The Lay of the Land by Richard Ford - review by John Dugdale

John Dugdale

Reality and Writing

The Lay of the Land


Bloomsbury 496pp £17.99

Frank Bascombe was a 38-year-old novelist turned magazine journalist when he first appeared in The Sportswriter (1986), and had lived for the past fourteen years in Haddam, New Jersey. Recently divorced from Ann – their children, Paul and Clarissa, lived with her – he was dating a Texan nurse called Vicki Arcenault.

Set five years later than The Sportswriter, in 1988, the year of the Bush Snr v Dukakis presidential election, Independence Day (1995) found Frank no longer writing at all: he now sold real estate, and part of the plot concerned his efforts to find a property in Haddam for troublesome clients. Also featured were his relationship with his new girlfriend Sally, and a road-trip with his troubled teenage son in the course of which Paul injured an eye.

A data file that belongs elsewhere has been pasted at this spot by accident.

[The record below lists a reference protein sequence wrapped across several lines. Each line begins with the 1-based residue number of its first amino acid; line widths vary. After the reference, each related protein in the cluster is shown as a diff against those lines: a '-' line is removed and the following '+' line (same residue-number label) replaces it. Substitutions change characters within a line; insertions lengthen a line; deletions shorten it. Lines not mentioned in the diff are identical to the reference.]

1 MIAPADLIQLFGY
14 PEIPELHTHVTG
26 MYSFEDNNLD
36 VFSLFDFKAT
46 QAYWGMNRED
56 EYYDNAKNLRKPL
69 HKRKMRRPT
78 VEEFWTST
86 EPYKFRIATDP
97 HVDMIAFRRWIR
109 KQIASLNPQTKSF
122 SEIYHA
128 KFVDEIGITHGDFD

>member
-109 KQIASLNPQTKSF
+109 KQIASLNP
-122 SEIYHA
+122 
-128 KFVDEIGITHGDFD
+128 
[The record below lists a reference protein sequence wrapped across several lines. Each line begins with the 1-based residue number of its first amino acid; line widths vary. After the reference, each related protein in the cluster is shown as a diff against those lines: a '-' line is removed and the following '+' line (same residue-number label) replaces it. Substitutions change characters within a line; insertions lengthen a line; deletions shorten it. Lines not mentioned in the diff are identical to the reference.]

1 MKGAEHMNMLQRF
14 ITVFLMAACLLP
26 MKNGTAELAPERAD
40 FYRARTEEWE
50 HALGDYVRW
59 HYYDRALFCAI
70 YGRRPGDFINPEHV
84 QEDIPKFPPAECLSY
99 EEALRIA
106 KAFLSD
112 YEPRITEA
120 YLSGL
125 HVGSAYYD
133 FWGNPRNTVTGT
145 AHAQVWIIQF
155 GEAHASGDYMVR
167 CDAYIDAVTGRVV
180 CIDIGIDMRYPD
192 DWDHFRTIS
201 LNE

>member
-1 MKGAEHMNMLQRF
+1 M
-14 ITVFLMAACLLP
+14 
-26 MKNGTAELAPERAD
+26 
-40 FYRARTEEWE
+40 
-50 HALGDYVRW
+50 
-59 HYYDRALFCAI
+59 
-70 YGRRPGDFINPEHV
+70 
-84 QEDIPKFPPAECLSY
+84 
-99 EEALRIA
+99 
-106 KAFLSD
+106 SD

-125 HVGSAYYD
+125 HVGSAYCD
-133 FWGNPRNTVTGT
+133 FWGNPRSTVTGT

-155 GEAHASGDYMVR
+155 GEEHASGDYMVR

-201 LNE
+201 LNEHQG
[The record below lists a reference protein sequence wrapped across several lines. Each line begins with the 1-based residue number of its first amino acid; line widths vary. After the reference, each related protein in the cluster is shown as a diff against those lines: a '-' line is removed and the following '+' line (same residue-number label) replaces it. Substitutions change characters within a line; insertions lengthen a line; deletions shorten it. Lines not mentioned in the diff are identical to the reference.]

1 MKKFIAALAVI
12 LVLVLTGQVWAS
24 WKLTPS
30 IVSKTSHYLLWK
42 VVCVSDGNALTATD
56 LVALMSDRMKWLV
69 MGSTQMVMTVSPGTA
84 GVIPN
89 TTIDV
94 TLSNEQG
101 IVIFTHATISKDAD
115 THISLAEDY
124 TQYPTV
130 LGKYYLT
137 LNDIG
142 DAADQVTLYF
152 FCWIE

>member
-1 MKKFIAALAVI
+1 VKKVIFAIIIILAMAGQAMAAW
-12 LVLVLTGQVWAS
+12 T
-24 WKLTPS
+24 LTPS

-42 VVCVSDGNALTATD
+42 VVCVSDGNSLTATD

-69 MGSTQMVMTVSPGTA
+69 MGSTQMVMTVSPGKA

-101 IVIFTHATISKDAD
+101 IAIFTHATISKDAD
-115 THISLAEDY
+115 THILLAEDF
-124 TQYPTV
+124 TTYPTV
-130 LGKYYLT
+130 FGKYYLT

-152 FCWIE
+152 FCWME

The latest book in the sequence is again set in New Jersey, but Frank has moved east to Sea-Clift, a small coastal town. It is November 2000 (‘the millennial plague year’), and he still sells houses, running his own firm with thrusting, Tibetan-born Mike Mahoney as junior colleague. Sally has

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